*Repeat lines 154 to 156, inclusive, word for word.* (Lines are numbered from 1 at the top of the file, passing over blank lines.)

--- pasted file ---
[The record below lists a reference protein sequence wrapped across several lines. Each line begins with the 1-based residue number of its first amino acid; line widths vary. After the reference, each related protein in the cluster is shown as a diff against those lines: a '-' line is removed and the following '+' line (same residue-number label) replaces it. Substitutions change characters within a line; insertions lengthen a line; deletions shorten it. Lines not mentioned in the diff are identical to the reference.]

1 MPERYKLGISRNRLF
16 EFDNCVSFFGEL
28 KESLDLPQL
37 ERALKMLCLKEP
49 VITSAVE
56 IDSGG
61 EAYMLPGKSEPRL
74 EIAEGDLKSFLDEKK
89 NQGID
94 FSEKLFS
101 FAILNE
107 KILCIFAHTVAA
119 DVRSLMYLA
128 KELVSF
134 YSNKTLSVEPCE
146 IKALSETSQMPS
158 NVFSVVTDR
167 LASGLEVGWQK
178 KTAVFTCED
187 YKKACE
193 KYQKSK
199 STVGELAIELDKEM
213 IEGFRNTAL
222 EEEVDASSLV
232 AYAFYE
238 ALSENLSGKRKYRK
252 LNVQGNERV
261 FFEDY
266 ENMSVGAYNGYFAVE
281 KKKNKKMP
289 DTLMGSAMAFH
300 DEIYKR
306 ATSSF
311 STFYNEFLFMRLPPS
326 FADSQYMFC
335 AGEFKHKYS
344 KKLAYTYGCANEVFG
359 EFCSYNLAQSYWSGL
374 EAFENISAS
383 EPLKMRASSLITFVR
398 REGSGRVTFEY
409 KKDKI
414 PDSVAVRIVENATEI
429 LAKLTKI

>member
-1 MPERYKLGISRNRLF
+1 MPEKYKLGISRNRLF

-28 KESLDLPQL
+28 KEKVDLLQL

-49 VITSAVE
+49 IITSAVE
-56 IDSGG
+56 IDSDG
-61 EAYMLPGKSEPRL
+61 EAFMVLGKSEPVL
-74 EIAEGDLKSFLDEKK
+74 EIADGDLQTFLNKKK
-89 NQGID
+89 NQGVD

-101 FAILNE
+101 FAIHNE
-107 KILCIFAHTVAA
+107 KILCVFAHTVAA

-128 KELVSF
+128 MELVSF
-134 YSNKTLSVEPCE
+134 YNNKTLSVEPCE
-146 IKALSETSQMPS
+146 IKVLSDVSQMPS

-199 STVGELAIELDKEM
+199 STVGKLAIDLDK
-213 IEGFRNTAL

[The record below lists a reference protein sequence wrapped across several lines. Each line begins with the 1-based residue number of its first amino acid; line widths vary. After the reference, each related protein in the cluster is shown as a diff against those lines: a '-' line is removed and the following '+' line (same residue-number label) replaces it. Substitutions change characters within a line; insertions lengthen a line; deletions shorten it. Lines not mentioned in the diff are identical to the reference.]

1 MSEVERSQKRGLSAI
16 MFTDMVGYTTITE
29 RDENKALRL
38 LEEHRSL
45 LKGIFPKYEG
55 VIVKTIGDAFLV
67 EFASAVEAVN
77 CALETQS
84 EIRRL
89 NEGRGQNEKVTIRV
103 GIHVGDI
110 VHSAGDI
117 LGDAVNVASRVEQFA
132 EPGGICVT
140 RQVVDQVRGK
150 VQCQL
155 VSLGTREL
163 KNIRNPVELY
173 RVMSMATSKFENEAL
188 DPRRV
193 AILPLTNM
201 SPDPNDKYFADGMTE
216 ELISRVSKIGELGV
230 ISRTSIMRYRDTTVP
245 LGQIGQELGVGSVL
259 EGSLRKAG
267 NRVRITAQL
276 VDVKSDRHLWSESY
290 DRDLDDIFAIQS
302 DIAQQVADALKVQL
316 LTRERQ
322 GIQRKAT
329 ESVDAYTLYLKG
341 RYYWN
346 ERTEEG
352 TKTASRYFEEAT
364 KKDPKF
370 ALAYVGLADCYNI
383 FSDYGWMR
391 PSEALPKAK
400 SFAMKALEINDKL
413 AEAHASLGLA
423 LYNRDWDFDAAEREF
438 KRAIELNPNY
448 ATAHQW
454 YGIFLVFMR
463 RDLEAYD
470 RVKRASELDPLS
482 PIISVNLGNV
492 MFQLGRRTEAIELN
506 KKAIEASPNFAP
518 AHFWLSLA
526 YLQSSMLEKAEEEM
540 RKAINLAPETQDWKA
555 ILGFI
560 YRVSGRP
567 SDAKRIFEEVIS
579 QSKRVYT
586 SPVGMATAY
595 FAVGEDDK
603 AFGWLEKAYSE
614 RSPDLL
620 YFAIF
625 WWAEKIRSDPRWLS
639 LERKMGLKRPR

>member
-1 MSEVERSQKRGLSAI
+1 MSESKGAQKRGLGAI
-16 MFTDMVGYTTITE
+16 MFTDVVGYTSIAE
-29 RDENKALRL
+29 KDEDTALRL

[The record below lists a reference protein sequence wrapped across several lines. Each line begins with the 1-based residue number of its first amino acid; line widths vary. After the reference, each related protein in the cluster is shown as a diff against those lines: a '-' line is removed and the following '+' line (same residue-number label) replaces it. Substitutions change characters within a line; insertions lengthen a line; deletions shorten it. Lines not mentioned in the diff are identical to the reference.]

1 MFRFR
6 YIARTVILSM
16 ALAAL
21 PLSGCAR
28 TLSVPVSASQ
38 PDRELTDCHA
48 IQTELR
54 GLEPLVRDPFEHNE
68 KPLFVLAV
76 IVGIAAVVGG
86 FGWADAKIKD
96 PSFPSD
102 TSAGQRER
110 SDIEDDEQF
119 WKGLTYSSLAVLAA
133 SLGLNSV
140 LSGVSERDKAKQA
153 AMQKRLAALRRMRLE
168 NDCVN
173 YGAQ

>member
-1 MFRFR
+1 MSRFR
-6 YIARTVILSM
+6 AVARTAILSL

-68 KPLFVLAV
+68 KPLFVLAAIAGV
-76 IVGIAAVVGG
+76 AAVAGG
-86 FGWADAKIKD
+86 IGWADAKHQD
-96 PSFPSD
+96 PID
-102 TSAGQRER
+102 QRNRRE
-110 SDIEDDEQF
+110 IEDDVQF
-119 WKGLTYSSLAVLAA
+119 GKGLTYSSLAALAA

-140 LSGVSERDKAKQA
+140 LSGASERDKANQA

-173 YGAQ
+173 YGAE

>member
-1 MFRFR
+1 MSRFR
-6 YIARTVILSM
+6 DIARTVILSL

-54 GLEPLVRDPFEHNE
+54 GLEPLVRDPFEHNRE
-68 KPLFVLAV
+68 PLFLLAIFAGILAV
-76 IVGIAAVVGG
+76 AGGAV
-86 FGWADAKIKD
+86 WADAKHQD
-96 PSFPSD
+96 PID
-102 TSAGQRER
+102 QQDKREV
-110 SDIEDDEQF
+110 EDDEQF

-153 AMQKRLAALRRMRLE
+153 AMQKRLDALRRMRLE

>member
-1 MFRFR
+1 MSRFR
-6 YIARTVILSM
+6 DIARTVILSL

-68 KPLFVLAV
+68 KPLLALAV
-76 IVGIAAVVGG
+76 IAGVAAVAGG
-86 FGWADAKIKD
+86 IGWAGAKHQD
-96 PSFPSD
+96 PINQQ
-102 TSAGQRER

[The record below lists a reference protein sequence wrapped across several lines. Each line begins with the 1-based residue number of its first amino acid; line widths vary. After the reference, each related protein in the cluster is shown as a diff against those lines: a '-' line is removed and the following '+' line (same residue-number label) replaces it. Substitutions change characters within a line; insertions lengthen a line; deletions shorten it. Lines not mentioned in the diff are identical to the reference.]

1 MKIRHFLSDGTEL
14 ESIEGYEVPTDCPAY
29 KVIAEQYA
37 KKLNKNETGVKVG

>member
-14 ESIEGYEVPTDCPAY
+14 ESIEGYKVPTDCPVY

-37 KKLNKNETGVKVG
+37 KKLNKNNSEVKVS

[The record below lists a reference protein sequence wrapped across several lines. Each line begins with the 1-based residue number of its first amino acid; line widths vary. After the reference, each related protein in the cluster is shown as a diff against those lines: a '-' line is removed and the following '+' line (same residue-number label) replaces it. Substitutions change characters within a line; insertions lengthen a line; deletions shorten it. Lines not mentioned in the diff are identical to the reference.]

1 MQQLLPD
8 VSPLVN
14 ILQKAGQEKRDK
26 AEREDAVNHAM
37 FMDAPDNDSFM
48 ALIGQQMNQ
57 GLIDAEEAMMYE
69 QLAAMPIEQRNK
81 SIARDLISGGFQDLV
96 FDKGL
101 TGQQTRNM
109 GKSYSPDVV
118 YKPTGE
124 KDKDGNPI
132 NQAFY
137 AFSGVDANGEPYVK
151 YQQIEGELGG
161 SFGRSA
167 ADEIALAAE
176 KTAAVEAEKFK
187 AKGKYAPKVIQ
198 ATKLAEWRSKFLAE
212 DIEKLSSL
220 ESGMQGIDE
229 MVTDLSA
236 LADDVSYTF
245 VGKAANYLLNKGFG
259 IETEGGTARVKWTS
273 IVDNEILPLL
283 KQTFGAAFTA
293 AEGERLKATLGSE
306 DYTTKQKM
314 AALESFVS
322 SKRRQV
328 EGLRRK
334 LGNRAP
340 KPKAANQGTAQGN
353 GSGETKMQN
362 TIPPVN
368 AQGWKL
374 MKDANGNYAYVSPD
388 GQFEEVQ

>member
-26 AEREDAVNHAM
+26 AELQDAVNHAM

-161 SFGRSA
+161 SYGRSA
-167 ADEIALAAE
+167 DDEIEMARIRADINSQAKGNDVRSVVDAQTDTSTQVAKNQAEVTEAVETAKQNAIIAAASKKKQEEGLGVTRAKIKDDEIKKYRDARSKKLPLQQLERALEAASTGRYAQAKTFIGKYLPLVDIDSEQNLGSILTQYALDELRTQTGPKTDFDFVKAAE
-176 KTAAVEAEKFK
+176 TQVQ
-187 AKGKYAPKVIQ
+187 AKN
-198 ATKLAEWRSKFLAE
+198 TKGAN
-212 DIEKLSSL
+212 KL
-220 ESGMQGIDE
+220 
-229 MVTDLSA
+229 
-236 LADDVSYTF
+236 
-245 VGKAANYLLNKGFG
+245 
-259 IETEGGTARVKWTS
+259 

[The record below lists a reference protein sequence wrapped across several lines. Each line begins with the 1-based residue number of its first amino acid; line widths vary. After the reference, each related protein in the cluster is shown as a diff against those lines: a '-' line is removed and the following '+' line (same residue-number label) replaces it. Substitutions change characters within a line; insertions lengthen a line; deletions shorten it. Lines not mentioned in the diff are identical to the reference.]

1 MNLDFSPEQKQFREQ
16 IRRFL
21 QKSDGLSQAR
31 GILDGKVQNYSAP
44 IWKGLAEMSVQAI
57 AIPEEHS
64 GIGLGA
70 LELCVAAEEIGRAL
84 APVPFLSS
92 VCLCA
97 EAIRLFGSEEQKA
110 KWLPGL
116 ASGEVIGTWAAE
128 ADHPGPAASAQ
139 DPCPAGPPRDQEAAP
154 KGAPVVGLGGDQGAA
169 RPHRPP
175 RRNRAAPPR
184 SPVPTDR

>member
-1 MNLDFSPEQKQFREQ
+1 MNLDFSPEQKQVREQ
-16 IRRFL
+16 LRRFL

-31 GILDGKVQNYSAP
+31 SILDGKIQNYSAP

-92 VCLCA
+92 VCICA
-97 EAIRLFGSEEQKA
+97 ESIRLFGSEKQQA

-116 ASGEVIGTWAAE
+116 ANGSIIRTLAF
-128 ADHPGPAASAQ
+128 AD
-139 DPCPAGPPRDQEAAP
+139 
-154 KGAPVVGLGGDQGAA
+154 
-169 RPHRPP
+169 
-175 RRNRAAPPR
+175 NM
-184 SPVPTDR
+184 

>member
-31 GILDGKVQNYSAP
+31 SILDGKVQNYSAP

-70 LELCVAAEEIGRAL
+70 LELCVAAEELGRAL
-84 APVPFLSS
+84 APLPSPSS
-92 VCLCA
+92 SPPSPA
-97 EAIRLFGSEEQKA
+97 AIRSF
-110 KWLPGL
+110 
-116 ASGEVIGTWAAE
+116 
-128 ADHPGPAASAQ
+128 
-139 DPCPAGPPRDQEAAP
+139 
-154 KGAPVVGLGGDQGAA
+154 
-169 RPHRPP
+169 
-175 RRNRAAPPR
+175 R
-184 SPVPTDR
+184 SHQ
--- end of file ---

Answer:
48 IQTELR
54 GLEPLVRDPFEHNE
68 KPLFVLAV